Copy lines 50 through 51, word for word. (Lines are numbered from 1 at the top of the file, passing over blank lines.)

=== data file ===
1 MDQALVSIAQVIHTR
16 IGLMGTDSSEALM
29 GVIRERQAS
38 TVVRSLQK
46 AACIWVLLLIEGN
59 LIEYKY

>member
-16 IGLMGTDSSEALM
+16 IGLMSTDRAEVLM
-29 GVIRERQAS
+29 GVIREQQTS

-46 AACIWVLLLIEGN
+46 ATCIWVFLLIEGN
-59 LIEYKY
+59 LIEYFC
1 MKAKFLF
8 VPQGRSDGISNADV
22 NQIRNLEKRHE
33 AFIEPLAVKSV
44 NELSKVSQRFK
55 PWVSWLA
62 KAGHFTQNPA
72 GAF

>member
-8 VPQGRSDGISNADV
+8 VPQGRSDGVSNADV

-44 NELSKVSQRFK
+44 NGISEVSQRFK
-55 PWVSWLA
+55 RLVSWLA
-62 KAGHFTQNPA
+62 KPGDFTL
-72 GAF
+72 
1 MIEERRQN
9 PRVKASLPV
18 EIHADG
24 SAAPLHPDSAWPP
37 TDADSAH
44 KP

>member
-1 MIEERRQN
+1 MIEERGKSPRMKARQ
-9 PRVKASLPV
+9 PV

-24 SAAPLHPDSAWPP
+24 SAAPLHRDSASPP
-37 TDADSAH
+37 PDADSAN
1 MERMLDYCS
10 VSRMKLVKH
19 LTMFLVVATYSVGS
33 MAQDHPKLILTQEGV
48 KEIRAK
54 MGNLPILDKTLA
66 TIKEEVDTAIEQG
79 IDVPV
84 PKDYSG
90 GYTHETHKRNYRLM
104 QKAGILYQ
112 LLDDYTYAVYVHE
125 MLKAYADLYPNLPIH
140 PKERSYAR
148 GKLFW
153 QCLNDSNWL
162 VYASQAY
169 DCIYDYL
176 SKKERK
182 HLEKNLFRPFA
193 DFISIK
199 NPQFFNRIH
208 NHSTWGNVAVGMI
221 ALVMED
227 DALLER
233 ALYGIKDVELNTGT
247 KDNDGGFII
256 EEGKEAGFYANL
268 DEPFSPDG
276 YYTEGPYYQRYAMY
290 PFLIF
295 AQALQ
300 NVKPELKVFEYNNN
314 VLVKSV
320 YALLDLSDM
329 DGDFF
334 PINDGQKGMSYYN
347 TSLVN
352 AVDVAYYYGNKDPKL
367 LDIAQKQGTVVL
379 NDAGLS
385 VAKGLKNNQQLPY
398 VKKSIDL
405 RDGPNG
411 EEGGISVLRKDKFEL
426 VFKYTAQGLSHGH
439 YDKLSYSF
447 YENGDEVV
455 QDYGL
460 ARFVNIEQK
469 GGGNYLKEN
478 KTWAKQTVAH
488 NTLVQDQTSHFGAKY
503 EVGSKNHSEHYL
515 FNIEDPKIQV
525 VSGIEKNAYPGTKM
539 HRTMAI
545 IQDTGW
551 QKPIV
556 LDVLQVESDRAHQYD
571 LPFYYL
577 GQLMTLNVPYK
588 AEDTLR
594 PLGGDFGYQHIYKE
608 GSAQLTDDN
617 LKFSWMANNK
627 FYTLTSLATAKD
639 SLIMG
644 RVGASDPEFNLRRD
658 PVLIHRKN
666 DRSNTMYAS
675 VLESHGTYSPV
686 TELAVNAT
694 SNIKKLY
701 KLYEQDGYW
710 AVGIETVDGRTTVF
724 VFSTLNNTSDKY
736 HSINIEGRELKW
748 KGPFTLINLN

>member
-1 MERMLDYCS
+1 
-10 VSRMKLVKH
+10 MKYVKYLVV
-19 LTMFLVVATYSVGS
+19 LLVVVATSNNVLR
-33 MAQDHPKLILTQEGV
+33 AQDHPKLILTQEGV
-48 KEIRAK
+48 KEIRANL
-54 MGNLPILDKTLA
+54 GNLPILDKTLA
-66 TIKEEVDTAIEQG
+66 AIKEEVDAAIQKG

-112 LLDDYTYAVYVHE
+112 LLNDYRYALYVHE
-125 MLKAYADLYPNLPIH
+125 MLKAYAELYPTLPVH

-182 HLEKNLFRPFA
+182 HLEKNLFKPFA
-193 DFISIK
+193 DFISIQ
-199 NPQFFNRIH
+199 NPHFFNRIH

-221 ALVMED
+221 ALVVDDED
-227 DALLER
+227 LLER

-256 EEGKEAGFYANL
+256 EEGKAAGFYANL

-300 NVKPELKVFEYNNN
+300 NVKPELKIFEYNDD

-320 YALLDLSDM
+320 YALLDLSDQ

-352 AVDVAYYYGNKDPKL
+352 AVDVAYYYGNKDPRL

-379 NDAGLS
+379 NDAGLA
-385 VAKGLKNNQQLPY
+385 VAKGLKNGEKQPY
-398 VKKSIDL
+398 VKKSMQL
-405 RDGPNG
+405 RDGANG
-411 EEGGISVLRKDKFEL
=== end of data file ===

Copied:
1 MERMLDYCS
10 VSRMKLVKH